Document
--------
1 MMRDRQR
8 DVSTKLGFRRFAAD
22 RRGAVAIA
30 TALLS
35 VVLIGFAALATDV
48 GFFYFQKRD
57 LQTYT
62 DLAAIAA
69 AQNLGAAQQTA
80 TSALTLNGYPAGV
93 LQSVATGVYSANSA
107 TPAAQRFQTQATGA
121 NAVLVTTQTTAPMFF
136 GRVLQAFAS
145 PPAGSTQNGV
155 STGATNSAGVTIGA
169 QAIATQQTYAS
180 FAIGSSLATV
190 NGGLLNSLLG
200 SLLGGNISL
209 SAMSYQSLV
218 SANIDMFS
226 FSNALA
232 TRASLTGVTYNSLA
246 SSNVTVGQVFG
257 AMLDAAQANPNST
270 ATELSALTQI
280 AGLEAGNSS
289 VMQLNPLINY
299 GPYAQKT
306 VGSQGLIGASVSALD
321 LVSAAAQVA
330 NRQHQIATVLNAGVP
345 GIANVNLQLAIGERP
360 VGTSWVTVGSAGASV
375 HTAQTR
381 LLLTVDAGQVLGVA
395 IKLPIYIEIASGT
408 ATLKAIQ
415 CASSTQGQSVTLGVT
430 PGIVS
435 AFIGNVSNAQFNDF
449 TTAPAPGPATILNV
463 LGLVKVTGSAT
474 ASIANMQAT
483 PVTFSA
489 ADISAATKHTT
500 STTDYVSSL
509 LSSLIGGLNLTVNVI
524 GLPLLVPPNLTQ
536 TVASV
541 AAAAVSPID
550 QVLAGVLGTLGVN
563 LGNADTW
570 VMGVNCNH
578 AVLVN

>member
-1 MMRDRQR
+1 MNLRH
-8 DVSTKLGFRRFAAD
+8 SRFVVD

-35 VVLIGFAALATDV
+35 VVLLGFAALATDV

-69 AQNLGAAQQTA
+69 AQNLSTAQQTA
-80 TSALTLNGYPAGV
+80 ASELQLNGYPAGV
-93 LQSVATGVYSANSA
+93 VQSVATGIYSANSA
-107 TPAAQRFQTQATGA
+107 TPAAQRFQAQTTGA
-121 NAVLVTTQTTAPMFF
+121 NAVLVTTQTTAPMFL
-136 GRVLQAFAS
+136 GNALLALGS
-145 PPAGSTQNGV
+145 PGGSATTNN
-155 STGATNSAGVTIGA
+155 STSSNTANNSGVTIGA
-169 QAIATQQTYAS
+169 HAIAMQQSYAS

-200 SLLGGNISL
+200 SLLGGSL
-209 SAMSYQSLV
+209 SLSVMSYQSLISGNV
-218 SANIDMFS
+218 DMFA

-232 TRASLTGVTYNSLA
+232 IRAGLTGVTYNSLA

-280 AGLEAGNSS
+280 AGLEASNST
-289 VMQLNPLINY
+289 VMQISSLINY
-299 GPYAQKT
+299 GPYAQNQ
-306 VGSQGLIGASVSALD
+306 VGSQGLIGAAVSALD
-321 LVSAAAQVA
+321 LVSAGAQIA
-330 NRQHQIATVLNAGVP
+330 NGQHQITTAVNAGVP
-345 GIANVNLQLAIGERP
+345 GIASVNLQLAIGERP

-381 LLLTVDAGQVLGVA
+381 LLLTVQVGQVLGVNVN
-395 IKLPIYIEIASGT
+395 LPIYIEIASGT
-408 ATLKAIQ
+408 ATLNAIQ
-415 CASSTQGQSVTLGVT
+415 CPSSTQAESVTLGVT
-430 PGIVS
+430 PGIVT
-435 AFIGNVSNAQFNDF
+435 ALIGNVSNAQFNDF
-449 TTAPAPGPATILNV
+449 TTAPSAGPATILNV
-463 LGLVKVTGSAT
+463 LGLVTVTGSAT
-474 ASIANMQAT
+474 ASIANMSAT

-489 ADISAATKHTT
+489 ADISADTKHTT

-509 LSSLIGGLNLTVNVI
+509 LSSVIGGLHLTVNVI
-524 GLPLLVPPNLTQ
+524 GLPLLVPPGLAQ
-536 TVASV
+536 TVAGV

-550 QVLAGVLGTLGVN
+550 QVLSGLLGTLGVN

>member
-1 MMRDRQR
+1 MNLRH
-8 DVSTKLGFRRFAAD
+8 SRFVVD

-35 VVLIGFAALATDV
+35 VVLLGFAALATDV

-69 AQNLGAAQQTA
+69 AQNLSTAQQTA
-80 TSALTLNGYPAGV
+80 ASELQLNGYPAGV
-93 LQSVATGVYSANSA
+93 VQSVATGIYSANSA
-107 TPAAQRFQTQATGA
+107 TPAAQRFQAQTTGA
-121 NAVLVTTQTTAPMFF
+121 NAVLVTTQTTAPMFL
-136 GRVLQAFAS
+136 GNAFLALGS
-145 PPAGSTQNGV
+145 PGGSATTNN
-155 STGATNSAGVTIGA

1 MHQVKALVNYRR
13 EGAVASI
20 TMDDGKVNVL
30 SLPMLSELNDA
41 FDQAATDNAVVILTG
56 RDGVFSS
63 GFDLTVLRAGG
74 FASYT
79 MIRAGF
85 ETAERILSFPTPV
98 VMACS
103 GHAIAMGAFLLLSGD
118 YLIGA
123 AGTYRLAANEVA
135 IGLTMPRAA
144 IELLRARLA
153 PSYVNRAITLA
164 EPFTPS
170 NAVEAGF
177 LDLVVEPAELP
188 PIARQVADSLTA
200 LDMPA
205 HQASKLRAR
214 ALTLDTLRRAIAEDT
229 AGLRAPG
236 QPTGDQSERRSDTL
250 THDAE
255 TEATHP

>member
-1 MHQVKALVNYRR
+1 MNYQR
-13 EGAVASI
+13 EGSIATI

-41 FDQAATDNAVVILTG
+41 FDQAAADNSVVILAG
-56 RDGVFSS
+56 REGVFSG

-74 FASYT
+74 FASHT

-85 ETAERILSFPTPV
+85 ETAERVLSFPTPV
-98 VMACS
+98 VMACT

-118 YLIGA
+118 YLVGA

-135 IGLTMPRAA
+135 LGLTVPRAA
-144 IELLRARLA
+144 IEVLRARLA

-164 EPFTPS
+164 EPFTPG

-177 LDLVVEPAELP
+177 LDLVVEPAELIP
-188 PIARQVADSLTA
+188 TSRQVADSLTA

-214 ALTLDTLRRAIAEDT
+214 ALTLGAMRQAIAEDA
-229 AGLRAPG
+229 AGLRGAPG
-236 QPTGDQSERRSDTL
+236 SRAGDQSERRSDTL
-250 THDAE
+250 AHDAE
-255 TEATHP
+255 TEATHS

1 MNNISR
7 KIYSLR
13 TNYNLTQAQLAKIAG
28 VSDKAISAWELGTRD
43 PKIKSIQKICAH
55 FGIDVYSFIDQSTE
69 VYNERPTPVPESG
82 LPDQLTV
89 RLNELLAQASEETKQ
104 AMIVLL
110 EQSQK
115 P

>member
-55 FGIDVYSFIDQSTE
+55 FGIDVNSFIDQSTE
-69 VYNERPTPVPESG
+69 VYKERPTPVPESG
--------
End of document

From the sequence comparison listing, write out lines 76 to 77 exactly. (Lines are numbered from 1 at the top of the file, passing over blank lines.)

-145 PPAGSTQNGV
+145 PGGSATTNN